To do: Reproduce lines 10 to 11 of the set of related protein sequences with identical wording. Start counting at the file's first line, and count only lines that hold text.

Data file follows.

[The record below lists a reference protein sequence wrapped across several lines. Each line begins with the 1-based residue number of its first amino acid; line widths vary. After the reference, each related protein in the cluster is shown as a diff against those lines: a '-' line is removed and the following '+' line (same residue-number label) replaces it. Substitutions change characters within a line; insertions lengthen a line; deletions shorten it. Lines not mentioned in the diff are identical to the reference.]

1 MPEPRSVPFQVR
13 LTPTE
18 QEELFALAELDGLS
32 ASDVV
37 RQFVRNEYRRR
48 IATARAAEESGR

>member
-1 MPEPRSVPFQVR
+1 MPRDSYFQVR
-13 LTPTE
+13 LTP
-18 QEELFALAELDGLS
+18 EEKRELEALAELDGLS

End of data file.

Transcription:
+1 MPRDSYFQVR
-13 LTPTE